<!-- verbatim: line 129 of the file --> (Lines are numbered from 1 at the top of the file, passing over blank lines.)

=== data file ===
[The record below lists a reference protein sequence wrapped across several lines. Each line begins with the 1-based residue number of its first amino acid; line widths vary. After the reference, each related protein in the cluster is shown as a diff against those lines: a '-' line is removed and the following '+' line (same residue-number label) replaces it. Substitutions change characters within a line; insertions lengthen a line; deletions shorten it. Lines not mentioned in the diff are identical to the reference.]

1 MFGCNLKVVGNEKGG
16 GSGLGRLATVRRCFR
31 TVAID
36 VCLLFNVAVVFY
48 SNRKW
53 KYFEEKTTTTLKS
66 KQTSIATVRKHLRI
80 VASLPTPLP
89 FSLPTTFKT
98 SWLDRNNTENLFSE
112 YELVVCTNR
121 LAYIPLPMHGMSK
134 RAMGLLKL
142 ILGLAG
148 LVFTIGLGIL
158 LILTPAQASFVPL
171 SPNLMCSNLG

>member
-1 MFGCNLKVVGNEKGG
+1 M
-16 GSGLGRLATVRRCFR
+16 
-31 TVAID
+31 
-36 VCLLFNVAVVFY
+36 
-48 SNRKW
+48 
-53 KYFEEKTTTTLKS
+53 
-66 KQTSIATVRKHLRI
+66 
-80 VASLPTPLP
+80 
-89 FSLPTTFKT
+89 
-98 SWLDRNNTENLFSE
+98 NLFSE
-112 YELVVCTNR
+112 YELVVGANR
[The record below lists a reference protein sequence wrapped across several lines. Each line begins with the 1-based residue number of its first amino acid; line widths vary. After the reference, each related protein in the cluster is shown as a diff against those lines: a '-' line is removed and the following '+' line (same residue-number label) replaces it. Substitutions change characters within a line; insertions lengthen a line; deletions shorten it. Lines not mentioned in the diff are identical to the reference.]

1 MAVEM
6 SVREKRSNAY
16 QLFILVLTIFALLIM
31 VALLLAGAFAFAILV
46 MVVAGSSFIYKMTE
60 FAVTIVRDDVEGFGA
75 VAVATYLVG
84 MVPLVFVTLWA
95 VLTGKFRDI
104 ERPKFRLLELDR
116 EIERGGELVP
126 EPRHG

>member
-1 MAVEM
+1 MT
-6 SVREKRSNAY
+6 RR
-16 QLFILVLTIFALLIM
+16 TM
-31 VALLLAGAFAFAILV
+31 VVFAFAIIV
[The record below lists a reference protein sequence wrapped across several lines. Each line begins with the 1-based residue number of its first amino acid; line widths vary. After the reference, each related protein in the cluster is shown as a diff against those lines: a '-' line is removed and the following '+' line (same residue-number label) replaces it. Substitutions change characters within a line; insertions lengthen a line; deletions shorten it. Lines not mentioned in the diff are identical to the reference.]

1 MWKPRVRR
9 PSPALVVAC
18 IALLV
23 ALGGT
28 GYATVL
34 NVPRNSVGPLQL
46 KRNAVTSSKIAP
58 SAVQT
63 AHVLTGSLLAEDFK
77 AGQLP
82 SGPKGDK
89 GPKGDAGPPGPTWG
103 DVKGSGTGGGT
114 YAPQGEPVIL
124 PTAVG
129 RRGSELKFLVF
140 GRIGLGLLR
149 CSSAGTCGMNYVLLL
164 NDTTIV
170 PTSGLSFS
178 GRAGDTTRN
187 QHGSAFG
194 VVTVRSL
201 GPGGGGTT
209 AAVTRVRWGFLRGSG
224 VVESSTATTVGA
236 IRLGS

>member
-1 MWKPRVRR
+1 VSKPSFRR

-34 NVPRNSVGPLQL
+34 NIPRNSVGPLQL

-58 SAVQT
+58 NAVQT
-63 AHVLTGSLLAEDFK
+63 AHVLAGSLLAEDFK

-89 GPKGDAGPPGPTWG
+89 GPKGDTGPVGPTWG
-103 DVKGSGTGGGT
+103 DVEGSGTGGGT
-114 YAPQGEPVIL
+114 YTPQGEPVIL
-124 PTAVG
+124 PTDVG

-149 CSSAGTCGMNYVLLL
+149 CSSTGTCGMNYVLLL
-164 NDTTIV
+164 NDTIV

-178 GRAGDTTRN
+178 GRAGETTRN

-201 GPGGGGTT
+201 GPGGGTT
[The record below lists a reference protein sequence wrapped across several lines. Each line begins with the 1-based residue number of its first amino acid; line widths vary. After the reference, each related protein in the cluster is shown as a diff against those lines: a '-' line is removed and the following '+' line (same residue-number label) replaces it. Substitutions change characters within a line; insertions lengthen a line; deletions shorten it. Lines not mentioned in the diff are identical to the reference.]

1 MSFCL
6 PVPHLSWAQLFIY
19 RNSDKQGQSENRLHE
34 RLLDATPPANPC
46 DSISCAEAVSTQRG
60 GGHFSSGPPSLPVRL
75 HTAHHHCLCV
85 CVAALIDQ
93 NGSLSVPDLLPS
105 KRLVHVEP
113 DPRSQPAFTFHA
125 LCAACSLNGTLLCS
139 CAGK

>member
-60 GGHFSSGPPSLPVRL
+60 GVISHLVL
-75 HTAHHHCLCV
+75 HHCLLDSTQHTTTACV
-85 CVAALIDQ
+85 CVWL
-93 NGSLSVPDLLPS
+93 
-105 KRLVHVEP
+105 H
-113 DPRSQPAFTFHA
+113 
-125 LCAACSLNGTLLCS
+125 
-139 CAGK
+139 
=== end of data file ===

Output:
125 LCAACSLNGTLLCS